Investor Alert: Tips to Avoiding Fraud for Senior Investors

Posted on August 5th, 2016 at 2:54 PM
Investor Alert: Tips to Avoiding Fraud for Senior Investors

From the Desk of Jim Eccleston at Eccleston Law LLC:

The SEC’s Office of Investor Education and Advocacy is warning that older Americans are more often than others the targets of investment fraud. Accordingly, that office has issued an Updated Investor Alert in order to assist seniors in identifying signs of investment fraud and helping to prevent the occurrence in the first place. 

They have identified 5 “red flag” areas as a simple basis for assessing the legitimacy of any investment adviser. Let’s discuss those areas.

Unregistered and Unlicensed Sellers                                                                 

            Before making any investment decisions, it is important to check whether the person selling a product is a registered or licensed seller, even if you know them personally. Many of the frauds targeted at older investors originate from persons who are unlicensed and/or unregistered. Even if a person is registered or licensed, checking for their registration may help to uncover past fraud or wrongdoing as well. Resources to help in this process include:

  • free online database to research your investment professional
  • FINRA’s for researching registered persons
  • Contact your state securities regulator

Promises of High Returns

            Purported investment opportunities that guarantee high returns with little or no risk are classic warning signs of fraud. Every type of investment product comes with some degree of risk, and usually those investments that have the highest returns also have correspondingly high risk. Avoid becoming involved with the “can’t miss” or “guaranteed returns” investments. Remember, if it sounds too good to be true, it probably is.

Pressure to Buy too Quickly

            Reputable investment professionals should always know better than to push someone into making an immediate decision about an investment, or tell you that you must “act now.” The proper investment professional should encourage you to do independent research and take your time so that you are very comfortable making your investment decisions.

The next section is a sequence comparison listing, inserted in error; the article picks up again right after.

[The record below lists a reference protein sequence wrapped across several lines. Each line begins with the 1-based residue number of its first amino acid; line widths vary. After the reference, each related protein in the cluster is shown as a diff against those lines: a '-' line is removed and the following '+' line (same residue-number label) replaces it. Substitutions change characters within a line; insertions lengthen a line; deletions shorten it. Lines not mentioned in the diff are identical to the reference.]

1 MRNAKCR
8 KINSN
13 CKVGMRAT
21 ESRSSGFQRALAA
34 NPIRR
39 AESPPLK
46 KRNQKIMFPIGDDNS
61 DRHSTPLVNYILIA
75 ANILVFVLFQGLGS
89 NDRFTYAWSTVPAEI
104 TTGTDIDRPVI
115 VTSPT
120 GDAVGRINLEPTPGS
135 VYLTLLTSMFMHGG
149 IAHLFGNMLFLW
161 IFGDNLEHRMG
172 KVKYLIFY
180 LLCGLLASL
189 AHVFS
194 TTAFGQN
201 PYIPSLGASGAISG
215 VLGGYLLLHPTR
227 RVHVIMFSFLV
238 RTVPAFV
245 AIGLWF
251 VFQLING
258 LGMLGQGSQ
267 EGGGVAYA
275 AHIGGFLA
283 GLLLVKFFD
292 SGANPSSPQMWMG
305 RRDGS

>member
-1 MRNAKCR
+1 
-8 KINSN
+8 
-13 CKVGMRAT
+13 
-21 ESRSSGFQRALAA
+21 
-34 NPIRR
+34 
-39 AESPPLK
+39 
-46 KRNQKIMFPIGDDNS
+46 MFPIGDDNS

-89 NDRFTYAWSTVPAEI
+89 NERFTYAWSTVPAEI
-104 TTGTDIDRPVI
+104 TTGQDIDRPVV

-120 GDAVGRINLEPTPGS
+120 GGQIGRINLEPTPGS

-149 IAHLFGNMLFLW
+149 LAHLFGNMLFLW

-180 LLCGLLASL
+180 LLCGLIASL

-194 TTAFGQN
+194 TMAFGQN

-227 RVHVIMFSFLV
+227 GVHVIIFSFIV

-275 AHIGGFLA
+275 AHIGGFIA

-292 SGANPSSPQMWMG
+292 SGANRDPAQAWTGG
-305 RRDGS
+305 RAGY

Free Meals

            Always be wary of “free lunch” seminars, info sessions, or presentations. The objective of most free meal programs is to lure potential clients and to sell investment products rather than to simply educate the public. If you want to take advantage of a free-meal seminar for educational pruposes, make sure you commit yourself not to purchasing anything or opening any accounts during or as a result of the seminar. Even if you do not experience high-pressure sales tactics during the event, expect that the ‘hard-sell’ will come with subsequent communication from the person selling the investment product.

Red Flags in the Financial Professional’s Background

            When you have researched an investment professional and his/her good standing with regulators, be sure to thoroughly research the professionals past as well. SEC, FINRA, and state regulators all keep records of every investment professionals past that can be used in order to identify red flags for investors. When evaluating an investment professional’s past be sure to look for:

  • Employment at firms that have been expelled from the securities industry
  • Personal bankruptcy
  • Termination
  • Being subject to internal review by an employer
  • A high number of customer complaints
  • Failed industry qualification examinations
  • Federal tax liens
  • Repeatedly moving firms

Hopefully, by following the SEC’s advice, older investors will not become victims of investment fraud.

The attorneys of Eccleston Law LLC represent investors and advisers nationwide in securities and employment matters. Our attorneys draw on a combined experience of nearly 65 years in delivering the highest quality legal services. If you are in need of legal services, contact us to schedule a one-on-one consultation today.

Related Attorneys: James J. Eccleston

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